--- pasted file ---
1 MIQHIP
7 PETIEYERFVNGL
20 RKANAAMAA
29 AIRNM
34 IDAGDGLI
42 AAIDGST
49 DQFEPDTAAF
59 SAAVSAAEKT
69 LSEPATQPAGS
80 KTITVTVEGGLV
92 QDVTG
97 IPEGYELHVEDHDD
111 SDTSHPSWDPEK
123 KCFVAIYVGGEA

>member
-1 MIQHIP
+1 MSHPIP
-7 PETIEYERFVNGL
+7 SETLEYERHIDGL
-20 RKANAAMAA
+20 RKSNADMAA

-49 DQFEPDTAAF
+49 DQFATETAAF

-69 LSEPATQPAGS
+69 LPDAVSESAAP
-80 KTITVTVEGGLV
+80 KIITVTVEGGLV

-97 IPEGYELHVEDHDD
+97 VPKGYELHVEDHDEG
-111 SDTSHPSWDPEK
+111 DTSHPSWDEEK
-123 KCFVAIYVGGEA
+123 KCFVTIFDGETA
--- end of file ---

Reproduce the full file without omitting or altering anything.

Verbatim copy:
1 MIQHIP
7 PETIEYERFVNGL
20 RKANAAMAA
29 AIRNM
34 IDAGDGLI
42 AAIDGST
49 DQFEPDTAAF
59 SAAVSAAEKT
69 LSEPATQPAGS
80 KTITVTVEGGLV
92 QDVTG
97 IPEGYELHVEDHDD
111 SDTSHPSWDPEK
123 KCFVAIYVGGEA

>member
-1 MIQHIP
+1 MSHPIP
-7 PETIEYERFVNGL
+7 SETLEYERHIDGL
-20 RKANAAMAA
+20 RKSNADMAA

-49 DQFEPDTAAF
+49 DQFATETAAF

-69 LSEPATQPAGS
+69 LPDAVSESAAP
-80 KTITVTVEGGLV
+80 KIITVTVEGGLV

-97 IPEGYELHVEDHDD
+97 VPKGYELHVEDHDEG
-111 SDTSHPSWDPEK
+111 DTSHPSWDEEK
-123 KCFVAIYVGGEA
+123 KCFVTIFDGETA